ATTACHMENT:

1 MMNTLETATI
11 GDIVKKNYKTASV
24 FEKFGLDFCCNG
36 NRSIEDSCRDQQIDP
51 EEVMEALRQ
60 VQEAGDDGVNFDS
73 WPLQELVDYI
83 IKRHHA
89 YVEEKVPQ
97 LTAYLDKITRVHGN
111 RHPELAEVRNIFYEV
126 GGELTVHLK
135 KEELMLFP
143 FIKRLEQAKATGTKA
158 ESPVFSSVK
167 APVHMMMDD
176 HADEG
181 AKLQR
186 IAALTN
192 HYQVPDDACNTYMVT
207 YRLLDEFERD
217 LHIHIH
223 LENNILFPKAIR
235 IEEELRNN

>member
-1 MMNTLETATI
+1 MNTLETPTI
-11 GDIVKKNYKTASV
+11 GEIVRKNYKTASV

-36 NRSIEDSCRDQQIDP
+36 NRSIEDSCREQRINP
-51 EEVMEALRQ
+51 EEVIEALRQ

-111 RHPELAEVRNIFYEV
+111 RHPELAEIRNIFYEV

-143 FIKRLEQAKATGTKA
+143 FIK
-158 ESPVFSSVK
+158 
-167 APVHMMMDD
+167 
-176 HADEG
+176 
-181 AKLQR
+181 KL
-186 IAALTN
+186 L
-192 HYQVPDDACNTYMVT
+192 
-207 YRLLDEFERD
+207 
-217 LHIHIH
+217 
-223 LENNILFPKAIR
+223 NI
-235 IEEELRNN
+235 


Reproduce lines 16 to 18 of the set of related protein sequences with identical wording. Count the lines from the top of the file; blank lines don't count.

167 APVHMMMDD
176 HADEG
181 AKLQR